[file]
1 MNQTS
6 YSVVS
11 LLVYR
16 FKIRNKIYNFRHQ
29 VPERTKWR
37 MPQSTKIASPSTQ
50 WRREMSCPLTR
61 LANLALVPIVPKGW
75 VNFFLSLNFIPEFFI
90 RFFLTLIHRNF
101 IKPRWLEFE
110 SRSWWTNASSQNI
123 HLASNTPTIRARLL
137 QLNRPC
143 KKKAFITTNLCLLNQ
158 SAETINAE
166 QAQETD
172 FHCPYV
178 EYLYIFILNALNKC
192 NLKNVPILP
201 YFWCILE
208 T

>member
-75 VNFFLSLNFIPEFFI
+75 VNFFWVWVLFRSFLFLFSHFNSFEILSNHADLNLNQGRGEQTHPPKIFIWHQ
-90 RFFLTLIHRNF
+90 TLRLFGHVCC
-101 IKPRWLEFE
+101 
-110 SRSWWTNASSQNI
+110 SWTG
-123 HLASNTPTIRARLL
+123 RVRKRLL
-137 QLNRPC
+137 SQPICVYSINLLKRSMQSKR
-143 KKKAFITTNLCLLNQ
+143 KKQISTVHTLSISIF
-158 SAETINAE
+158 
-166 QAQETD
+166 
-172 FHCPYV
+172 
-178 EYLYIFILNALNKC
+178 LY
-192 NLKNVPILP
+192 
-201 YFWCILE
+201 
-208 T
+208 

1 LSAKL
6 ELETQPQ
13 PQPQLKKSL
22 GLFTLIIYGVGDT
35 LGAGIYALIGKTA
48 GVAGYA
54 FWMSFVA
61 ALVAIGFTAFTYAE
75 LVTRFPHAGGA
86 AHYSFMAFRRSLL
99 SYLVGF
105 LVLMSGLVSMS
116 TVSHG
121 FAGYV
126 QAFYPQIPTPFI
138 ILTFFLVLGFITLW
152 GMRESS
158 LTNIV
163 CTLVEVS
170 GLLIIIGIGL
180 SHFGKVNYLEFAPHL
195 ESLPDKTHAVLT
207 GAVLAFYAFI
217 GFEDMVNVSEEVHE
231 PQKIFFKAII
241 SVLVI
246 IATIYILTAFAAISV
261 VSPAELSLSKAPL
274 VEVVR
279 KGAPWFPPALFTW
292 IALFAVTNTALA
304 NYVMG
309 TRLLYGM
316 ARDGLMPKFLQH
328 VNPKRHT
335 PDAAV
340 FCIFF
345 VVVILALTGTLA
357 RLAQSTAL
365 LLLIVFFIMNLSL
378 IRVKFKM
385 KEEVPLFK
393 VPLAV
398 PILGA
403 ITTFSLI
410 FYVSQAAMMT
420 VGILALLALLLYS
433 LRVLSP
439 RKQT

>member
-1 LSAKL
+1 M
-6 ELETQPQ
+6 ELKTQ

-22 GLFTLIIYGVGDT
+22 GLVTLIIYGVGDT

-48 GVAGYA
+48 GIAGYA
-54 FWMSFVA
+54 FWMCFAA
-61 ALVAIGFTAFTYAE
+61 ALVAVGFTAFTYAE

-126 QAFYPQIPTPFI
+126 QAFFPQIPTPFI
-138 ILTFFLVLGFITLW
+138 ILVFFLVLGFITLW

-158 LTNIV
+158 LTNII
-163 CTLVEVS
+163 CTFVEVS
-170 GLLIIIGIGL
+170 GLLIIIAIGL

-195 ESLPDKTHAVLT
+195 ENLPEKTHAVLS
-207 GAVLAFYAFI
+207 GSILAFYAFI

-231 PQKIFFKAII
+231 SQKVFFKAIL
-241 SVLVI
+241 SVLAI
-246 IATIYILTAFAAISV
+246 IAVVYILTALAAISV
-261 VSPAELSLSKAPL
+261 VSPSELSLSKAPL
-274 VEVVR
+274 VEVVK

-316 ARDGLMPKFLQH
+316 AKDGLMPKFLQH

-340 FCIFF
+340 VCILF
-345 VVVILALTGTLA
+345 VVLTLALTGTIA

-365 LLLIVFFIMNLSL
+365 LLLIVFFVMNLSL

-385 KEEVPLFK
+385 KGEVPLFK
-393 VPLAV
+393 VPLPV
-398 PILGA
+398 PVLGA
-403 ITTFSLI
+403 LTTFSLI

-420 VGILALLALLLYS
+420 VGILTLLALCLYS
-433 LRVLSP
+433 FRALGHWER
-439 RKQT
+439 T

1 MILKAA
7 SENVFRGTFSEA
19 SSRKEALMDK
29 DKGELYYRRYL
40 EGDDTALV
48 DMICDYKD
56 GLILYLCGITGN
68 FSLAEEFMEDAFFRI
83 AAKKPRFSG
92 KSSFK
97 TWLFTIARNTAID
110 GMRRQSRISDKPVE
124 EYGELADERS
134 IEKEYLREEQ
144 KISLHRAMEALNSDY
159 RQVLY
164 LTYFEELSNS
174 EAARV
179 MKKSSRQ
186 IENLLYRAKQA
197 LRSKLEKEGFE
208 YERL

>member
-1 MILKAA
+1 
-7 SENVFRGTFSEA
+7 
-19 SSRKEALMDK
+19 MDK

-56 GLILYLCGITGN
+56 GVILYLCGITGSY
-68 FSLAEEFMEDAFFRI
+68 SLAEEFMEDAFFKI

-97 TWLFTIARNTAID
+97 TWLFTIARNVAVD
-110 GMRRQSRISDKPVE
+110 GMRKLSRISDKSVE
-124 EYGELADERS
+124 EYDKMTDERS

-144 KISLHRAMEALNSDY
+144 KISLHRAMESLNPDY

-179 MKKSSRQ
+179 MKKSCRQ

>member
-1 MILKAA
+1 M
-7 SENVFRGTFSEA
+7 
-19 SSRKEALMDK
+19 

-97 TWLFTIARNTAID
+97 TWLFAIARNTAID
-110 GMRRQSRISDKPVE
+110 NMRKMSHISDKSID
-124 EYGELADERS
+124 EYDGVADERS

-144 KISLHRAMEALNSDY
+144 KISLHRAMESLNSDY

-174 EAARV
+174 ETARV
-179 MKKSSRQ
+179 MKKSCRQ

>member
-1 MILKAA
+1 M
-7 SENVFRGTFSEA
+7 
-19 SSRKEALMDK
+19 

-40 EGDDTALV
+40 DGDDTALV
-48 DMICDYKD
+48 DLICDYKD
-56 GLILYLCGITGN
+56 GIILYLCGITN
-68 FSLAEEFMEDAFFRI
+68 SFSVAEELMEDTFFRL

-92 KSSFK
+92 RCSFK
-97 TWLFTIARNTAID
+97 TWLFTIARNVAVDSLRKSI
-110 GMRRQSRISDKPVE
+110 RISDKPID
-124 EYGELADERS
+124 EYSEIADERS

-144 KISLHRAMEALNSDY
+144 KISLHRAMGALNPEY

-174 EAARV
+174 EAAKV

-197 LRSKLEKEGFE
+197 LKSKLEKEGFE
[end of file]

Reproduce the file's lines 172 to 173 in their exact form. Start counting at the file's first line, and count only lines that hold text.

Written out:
124 EYGELADERS
134 IEKEYLREEQ